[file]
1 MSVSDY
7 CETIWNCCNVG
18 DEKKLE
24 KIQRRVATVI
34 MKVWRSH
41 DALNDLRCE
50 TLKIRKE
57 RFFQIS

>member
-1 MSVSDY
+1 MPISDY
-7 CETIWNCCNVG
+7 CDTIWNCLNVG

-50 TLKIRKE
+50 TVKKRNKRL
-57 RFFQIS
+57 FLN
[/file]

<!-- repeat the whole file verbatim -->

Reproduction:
1 MSVSDY
7 CETIWNCCNVG
18 DEKKLE
24 KIQRRVATVI
34 MKVWRSH
41 DALNDLRCE
50 TLKIRKE
57 RFFQIS

>member
-1 MSVSDY
+1 MPISDY
-7 CETIWNCCNVG
+7 CDTIWNCLNVG

-50 TLKIRKE
+50 TVKKRNKRL
-57 RFFQIS
+57 FLN